The issues humanity faces are increasingly large-scale and complex, where action in one part of the world has an impact far away. Environmentalist and author Lester R. Brown, whose many awards include the 1987 United Nations Environment Prize, is the founder of the Worldwatch Institute and founder and president of the Earth Policy Institute. In his book Could Food Shortages Bring Down Civilization? he argues that the combined effects of global agricultural, population, environmental and economic trends, along with subsequent political tensions, point to the potential breakdown of governments and societies. He offers as the only option a civilization-saving Plan B, which has four components: “a massive effort to cut carbon emissions by 80 percent from their 2006 levels by 2020; the stabilization of the world’s population at eight billion by 2040; the eradication of poverty; and the restoration of forests, soils and aquifers.”
Brown himself realizes that achieving this “requires extraordinarily demanding measures”; all of this will take coordinated investment and international cooperation on an unparalleled scale. But how likely is increased investment, especially in the wake of the global financial crisis? Linked to this is the need for politicians to be willing to make tough decisions now, for the longer-term good. Currently world leaders are struggling to agree on limits to greenhouse gas emissions in order to avert catastrophic global warming. Each nation has its own economy to consider, with the pressure to protect industrial output, retain jobs, maximize tax revenues and reduce welfare payments. Other big issues such as providing food and water for a growing world population will probably run into the same obstacles when vested interests take hold.
The time may be ahead, in the face of potential catastrophe, when our piecemeal approach to problem-solving is no longer sufficient. In this light, maybe it would be helpful if we had a world leader who could knock heads together, and make and enforce decisions on a global scale for the benefit of all. Are we in need of a hero after all? Do we then put our faith in such an emerging hero—trusting he will not go the way of so many before him?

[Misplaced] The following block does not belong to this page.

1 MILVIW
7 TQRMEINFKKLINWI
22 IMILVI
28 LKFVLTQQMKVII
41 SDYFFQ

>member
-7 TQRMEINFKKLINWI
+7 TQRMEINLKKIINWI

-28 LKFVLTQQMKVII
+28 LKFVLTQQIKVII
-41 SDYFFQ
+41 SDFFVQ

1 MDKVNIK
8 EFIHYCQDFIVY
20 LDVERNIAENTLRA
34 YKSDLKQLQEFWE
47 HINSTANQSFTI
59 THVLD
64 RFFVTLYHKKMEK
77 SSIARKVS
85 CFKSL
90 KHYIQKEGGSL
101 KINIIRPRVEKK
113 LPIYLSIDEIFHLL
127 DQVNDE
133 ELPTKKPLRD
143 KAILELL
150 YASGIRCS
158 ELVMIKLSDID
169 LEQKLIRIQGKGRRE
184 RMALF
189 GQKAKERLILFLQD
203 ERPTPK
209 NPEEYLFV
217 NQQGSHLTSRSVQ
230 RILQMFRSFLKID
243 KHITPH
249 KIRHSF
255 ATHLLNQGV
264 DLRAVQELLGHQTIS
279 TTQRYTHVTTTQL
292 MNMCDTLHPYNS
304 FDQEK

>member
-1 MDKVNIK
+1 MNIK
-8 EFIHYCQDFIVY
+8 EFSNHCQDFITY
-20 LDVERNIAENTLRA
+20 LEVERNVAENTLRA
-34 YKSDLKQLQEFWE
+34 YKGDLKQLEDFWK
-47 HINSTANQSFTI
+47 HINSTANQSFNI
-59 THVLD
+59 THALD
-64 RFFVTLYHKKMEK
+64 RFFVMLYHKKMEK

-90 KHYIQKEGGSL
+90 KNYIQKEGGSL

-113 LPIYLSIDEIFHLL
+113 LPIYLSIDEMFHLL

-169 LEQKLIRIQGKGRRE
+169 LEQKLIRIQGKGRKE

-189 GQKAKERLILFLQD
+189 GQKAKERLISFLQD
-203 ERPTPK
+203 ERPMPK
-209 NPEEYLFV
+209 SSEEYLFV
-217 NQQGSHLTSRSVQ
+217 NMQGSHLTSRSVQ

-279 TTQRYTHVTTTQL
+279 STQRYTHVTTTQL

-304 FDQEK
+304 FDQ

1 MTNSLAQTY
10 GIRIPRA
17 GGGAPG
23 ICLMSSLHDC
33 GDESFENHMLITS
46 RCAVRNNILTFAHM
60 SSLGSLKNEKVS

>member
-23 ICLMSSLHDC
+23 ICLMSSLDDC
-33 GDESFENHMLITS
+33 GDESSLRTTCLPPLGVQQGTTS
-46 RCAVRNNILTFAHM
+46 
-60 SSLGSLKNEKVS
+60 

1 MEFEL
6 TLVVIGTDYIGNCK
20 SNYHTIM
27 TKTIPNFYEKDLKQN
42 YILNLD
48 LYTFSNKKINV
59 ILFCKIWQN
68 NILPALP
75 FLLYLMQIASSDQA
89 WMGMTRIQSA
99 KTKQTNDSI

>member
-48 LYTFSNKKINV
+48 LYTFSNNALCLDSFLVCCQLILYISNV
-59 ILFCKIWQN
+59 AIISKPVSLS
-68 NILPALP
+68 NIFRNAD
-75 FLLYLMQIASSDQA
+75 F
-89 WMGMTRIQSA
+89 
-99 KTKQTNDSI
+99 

In songs predating those previously referred to by several millennia, we find a message that warns against trusting in ourselves and in human savior figures. Many of these songs, or psalms as they are known, were written by the biblical King David, who knew all about failed leadership as he experienced the fall from grace of his predecessor, King Saul. Despite Saul’s promising start, which offered the hope of defeating his nation’s enemies, he slipped into moral decline. For example, in a fit of jealous rage Saul ordered that 85 priests be killed, along with the men, women and children of their city—for aiding his loyal servant and son-in-law, David.
Describing a future time of hunger, distress and anguish, when people will no doubt once again be looking for someone to save them, the biblical prophet Isaiah introduces us to a different kind of hero figure: “and the government shall be upon His shoulder, and His name shall be called Wonderful Counselor, Mighty God, Everlasting Father, Prince of Peace. Of the increase of His government and of peace there will be no end, upon the throne of David and over His kingdom, to order it and establish it with judgment and justice from that time forward and even forever” (Isaiah 9:6–7).
Whether the majority down through the ages have realized it or not, this world has always needed a hero, and that is still the case today. The hero that Isaiah looked to is described as one who will rule with a strong hand and get results; but unlike so many failed human leaders, one who will take action based on the principle of loving concern for humanity. That leader, of course, is Jesus Christ. More than a cute baby to be thought about at Christmas, more than a historical figure who did good and then died at the hands of the Romans, Jesus is described by the Bible as the living Son of God, who will return to this earth to rule and set it to rights.
Now that is a hero worth waiting for.